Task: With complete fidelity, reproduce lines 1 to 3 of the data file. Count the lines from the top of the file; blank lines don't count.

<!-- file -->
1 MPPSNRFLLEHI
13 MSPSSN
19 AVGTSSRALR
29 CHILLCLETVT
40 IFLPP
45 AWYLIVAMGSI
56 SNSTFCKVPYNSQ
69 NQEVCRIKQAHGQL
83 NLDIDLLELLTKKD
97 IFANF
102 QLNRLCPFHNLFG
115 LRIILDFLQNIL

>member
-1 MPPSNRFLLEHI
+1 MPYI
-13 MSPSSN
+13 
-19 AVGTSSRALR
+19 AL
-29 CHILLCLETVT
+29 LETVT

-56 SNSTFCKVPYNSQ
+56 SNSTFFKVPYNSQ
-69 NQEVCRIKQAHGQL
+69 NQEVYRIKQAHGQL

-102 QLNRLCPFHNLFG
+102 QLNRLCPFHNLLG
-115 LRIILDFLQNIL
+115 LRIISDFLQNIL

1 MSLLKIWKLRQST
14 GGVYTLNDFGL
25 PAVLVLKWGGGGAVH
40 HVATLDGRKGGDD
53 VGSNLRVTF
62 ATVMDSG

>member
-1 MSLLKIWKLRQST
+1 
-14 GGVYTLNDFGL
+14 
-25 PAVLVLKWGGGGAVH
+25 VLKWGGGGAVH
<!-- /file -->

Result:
1 MPPSNRFLLEHI
13 MSPSSN
19 AVGTSSRALR